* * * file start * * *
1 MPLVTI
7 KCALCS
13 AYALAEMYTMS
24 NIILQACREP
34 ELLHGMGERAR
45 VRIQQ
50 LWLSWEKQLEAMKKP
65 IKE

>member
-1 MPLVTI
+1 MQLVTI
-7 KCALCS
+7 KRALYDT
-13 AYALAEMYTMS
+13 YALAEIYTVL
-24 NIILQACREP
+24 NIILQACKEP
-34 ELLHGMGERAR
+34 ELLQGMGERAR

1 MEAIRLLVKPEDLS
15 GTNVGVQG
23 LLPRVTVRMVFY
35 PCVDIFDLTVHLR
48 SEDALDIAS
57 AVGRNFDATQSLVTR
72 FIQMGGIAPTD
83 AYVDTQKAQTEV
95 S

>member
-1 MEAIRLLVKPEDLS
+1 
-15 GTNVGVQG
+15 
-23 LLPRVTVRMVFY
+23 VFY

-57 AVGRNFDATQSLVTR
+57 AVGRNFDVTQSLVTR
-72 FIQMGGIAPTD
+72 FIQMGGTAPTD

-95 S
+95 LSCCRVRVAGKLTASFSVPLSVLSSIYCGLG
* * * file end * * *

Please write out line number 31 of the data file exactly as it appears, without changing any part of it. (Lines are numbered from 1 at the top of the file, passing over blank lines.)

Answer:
+1 